This article considers Patricia Owens' Between War and Politics in the light of its important critique of political moralism. For Owens, following Arendt, the instrumental use of violence in the political domain is dangerous if it serves abstract ends. The moral ’wars’ of neo-conservatism and humanitarian interventionism embody this danger. I argue that this conflation of neo-conservative foreign policy and progressive liberalism is misguided, it underestimates the latter's increasing mediations between norm, legality and power. A critique of present moralization of politics should emphasize codification of rights to delimit the procedural framework within which international intervention can be made legitimate.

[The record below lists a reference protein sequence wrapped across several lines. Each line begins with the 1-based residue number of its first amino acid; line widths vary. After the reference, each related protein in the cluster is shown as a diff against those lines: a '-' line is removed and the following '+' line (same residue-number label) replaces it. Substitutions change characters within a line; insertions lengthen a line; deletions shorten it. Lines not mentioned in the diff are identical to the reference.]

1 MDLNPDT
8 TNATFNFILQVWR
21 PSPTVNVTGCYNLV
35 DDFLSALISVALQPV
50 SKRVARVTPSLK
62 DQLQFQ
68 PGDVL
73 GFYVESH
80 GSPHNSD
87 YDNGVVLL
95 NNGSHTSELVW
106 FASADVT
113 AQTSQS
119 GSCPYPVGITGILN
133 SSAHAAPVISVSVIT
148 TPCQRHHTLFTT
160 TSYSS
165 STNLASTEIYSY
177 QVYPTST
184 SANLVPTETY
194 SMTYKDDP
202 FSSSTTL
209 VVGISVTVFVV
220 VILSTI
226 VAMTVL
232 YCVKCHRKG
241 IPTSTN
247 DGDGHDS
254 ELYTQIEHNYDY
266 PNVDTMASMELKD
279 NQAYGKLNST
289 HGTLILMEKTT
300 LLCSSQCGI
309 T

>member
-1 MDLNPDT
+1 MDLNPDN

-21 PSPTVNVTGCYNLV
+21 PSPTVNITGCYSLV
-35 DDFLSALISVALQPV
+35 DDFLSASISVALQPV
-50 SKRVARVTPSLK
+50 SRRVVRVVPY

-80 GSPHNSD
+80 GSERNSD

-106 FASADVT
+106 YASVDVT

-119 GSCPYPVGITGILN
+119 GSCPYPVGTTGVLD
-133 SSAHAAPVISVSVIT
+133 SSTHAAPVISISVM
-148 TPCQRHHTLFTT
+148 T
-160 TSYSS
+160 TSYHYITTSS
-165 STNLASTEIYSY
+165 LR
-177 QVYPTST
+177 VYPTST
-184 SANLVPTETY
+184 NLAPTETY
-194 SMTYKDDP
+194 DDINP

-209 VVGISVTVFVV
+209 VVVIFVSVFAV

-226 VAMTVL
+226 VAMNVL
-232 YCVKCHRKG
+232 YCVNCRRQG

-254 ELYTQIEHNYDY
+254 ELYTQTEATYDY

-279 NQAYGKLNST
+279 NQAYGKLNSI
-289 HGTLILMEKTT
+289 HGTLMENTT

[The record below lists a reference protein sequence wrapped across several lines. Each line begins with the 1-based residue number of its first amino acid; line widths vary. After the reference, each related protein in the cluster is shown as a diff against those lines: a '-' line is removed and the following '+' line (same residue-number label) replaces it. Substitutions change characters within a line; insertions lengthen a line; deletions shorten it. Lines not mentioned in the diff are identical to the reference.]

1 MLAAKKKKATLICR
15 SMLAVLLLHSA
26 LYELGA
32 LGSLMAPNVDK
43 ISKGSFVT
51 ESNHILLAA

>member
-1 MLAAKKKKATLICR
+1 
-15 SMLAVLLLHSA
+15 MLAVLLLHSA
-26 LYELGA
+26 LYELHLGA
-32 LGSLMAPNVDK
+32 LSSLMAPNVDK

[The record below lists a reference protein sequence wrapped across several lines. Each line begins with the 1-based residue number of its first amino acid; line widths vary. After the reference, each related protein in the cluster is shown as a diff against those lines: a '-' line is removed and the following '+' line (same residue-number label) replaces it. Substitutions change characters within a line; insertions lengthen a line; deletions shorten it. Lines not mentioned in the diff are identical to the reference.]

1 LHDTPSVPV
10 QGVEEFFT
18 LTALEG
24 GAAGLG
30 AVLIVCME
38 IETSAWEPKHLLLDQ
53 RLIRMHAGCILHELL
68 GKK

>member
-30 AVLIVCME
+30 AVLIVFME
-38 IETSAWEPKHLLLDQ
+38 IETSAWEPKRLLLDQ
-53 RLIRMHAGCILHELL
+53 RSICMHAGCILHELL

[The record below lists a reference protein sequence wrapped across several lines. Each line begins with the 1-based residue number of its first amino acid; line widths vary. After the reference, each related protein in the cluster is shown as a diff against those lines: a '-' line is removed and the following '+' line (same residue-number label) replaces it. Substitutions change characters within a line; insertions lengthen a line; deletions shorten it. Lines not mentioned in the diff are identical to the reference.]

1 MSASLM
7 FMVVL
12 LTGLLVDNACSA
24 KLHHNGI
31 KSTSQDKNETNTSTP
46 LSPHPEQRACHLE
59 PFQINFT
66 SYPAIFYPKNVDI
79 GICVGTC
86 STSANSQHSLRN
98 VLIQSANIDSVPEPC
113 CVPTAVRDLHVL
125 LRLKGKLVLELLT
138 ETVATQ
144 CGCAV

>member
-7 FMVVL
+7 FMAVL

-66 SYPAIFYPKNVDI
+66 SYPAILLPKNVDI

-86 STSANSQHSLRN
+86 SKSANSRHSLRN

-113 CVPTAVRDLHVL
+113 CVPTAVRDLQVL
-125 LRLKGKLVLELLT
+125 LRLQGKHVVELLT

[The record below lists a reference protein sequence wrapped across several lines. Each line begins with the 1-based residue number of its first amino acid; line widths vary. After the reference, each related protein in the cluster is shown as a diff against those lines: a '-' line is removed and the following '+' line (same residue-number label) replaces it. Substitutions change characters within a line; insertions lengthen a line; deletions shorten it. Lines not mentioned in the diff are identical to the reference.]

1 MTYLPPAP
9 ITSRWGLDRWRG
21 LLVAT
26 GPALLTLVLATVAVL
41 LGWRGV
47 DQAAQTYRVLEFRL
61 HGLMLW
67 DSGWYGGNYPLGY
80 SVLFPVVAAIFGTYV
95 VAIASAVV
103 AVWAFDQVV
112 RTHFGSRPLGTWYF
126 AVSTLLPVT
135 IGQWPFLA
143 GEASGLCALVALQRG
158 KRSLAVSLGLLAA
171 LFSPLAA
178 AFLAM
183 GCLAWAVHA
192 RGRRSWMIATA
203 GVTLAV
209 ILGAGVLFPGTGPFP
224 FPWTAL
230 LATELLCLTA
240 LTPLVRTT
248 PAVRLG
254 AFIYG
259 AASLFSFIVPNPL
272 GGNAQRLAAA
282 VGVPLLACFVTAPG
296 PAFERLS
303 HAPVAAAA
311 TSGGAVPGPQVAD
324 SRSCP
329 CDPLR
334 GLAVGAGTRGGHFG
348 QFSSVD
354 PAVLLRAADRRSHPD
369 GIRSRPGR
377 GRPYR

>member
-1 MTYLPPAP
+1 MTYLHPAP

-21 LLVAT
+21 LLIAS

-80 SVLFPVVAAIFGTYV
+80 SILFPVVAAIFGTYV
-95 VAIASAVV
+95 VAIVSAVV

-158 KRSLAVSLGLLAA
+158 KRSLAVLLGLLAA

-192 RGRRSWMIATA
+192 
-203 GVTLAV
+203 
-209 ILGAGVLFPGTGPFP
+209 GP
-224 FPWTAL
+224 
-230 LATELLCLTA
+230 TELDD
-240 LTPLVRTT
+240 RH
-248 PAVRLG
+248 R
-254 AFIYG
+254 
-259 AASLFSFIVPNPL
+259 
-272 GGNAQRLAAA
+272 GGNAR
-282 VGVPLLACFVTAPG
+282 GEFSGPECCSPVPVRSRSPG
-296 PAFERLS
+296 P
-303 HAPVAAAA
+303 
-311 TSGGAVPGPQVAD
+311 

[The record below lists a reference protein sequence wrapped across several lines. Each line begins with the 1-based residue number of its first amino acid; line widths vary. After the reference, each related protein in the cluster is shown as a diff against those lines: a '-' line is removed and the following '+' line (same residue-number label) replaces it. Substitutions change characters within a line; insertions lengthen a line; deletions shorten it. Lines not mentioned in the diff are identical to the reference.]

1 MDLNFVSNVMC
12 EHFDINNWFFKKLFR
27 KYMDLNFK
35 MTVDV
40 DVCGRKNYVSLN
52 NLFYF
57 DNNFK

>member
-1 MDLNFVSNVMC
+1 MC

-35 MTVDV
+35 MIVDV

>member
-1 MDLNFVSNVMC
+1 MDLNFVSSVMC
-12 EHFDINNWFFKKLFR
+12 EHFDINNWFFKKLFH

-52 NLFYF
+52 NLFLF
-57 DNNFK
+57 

|Number of pages||8|
|Publication status||Published - 2008|
- political moralism
- rights regime